In his 19 other outings, including a win on May 18 over the Tigers and eight holds, he has allowed just two runs on seven hits and five walks with 21 strikeouts and a home run over 19 23 innings for an ERA of 0.92.

Bard has appeared in 24 of the Sox' 47 games this season. He said he feels fine physically but felt some fatigue a few days ago.

"Little bit a few days ago, he said. But last two outings I've felt really good."

Francona has no intention of staying away from Bard.

I still love going to him, Francona said. Obviously, we do and we will.

"May not always be successful, but we believe in him a lot.

Maureen Mullen is on Twitter at http:twitter.commaureenamullen

Market for Encarnacion is shrinking, yet Red Sox still don't seem interested

Market for Encarnacion is shrinking, yet Red Sox still don't seem interested

NATIONAL HARBOR, Md. -- As the annual winter meetings get underway today, the market for arguably the best free-agent hitter may be -- against all logic -- lessening.

Edwin Encarnacion, who has averaged 39 homers a year over the last five seasons, should be a player in demand.

But in quick succession, the Houston Astros and New York Yankees, two teams thought to be in the market for Encarnacion, opted to go with older hitters who required shorter deals -- Carlos Beltran and Matt Holliday.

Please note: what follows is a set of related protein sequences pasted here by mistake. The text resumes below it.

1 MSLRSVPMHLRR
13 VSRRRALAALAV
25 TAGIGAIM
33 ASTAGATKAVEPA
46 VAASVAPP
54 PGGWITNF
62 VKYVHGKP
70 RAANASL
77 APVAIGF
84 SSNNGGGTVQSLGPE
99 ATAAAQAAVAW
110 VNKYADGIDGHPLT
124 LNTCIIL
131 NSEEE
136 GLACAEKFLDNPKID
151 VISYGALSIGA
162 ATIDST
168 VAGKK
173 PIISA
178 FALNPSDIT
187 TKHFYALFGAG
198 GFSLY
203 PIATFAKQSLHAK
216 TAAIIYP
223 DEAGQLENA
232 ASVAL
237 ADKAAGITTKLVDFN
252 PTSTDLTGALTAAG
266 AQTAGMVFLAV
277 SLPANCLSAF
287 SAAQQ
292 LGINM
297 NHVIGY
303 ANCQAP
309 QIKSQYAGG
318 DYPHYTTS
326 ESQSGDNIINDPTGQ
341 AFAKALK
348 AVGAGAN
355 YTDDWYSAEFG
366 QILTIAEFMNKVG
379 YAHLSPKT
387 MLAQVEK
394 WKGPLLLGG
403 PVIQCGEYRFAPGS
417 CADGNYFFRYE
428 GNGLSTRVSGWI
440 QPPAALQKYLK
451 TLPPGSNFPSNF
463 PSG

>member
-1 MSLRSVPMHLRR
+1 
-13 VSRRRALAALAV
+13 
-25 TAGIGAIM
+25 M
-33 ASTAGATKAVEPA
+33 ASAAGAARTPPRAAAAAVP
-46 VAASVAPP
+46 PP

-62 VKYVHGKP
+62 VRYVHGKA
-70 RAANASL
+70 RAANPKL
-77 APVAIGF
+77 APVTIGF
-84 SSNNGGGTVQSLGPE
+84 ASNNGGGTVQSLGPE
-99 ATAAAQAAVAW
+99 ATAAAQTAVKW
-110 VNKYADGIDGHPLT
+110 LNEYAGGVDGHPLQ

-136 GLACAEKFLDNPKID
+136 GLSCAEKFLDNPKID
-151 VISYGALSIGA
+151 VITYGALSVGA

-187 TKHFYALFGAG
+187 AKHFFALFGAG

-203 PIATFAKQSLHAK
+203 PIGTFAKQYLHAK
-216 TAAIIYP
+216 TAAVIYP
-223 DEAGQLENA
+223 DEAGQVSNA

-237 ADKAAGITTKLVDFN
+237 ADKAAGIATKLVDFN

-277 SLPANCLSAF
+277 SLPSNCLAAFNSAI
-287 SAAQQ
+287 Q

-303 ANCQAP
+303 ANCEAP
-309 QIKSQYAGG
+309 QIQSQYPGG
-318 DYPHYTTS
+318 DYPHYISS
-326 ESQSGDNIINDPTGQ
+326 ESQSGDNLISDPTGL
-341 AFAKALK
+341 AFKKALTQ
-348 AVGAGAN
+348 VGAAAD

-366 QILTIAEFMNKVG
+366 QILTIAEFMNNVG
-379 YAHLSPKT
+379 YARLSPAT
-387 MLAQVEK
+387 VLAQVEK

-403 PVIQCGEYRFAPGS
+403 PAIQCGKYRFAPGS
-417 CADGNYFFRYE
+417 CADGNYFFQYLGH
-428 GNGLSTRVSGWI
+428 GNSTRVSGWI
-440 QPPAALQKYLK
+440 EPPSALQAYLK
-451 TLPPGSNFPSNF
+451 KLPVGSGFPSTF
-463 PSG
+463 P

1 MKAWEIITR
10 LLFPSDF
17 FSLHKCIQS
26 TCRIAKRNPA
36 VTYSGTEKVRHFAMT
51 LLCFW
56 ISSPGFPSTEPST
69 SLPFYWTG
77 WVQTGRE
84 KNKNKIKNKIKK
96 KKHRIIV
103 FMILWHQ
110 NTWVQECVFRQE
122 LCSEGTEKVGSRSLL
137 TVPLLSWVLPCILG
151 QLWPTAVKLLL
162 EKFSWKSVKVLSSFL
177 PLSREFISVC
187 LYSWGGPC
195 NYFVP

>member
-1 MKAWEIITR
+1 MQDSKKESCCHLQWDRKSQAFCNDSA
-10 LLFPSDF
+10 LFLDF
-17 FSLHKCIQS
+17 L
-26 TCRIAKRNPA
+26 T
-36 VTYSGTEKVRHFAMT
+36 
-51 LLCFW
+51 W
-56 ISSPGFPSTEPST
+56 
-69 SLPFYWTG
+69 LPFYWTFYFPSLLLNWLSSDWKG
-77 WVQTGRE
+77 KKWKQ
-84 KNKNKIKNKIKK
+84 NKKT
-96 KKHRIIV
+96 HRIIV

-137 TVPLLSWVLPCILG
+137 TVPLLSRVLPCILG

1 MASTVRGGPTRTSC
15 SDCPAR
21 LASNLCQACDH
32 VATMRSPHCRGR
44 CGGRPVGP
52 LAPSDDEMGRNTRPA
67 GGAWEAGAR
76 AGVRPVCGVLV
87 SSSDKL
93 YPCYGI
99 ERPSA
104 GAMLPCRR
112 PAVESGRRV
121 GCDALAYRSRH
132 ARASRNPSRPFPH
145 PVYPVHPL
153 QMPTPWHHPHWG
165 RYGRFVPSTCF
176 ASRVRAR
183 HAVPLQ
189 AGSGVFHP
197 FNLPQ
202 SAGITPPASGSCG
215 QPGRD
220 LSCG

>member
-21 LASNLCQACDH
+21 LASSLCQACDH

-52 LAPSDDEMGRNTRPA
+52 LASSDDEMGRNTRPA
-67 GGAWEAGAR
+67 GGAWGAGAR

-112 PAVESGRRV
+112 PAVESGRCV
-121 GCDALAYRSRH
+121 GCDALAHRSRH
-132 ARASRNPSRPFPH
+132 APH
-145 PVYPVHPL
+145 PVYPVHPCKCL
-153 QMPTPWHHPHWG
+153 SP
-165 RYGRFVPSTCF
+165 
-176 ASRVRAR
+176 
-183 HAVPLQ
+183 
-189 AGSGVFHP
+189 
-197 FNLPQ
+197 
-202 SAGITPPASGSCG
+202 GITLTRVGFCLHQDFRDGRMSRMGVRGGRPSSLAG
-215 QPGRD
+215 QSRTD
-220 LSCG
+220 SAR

Further, the Toronto Blue Jays' signing of Steve Pearce to a two-year deal Monday, coupled with their earlier acquisition of Kendrys Morales, closes the door on a potential return to Toronto for Encarnacion.

Seemingly, all of that would position the Red Sox, in search of a DH to replace the retired David Ortiz, to swoop in and land Encarnacion for far less than they could have imagined only weeks ago.

And yet, it appears as though things would have to change considerably for the Red Sox to reach agreement with Encarnacion.

While the first baseman-DH is known to be Ortiz's first choice as his replacement, for now, the economics don't work for the Sox -- even as Enacarnacion's leverage drops.

Encarnacion is expecting a deal of at least four years, with an average annual value around $20 million.

The Red Sox, industry sources indicate, are very much mindful of the luxury tax threshold. The Sox have, however modestly, gone over the threshold in each of the last two seasons, and even with a bump due to last week's new CBA, the Sox are dangerously close to the 2018 limit of $195 million.

Should the Sox go over for a third straight year, their tax would similarly ratchet up.

That, and the fact that Encarnacion would cost the Sox their first-round pick next June -- for this offseason, compensation for players given a qualifying offer comes under the old CBA rules -- represents two huge disincentives.

It's far more likely that the Sox will seek a cheaper option at DH from among a group that includes Pedro Alvarez and Mike Napoli. Neither is in Encarnacion's class, but then again, neither would cost a draft pick in return, or the long-term investment that Encarnacion is said to be seeking.

Boomer Esiason witnessed Pete Rose hire people to sign autographs

Boomer Esiason witnessed Pete Rose hire people to sign autographs

Boomer Esiason tells Toucher & Rich a story from his early days in Cincinnati when he witnessed Pete Rose overseeing five guys he paid to sign a stack of photographs for fans.